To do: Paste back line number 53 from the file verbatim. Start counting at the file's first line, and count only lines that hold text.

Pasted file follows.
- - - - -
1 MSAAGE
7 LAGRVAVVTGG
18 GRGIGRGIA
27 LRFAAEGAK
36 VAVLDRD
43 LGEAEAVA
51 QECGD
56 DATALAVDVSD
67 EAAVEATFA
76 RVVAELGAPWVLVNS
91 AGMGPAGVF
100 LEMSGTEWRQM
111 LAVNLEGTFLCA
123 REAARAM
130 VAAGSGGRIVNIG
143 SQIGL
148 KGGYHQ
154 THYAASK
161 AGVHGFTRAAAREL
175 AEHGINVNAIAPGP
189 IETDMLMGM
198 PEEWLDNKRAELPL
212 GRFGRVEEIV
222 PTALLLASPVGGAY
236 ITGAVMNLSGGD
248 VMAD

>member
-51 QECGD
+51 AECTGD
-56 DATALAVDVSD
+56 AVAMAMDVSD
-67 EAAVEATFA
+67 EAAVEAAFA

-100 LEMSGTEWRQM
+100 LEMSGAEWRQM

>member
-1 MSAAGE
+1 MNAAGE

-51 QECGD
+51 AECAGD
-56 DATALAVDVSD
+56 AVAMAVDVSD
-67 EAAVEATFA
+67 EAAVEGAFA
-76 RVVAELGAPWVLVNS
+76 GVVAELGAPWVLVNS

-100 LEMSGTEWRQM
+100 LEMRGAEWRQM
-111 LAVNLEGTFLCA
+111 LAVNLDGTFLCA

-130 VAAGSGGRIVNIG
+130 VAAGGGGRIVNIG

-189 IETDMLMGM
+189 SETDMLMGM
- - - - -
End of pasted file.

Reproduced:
-189 IETDMLMGM